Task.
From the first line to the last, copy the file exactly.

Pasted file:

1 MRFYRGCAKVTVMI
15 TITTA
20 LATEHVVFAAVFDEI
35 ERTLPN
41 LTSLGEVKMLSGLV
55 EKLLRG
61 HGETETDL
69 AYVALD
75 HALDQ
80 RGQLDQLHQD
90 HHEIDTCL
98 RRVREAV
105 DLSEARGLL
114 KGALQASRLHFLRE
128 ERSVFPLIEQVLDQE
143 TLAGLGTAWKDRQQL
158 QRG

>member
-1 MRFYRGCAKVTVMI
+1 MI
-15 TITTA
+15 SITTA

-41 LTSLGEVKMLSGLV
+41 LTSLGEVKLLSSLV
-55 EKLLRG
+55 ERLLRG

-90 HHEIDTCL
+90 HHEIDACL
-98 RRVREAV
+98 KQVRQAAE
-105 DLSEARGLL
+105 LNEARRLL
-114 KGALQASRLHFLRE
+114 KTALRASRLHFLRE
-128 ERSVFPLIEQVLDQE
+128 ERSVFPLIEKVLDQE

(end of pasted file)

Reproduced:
1 MRFYRGCAKVTVMI
15 TITTA
20 LATEHVVFAAVFDEI
35 ERTLPN
41 LTSLGEVKMLSGLV
55 EKLLRG
61 HGETETDL
69 AYVALD
75 HALDQ
80 RGQLDQLHQD
90 HHEIDTCL
98 RRVREAV
105 DLSEARGLL
114 KGALQASRLHFLRE
128 ERSVFPLIEQVLDQE
143 TLAGLGTAWKDRQQL
158 QRG

>member
-1 MRFYRGCAKVTVMI
+1 MI
-15 TITTA
+15 SITTA

-41 LTSLGEVKMLSGLV
+41 LTSLGEVKLLSSLV
-55 EKLLRG
+55 ERLLRG

-90 HHEIDTCL
+90 HHEIDACL
-98 RRVREAV
+98 KQVRQAAE
-105 DLSEARGLL
+105 LNEARRLL
-114 KGALQASRLHFLRE
+114 KTALRASRLHFLRE
-128 ERSVFPLIEQVLDQE
+128 ERSVFPLIEKVLDQE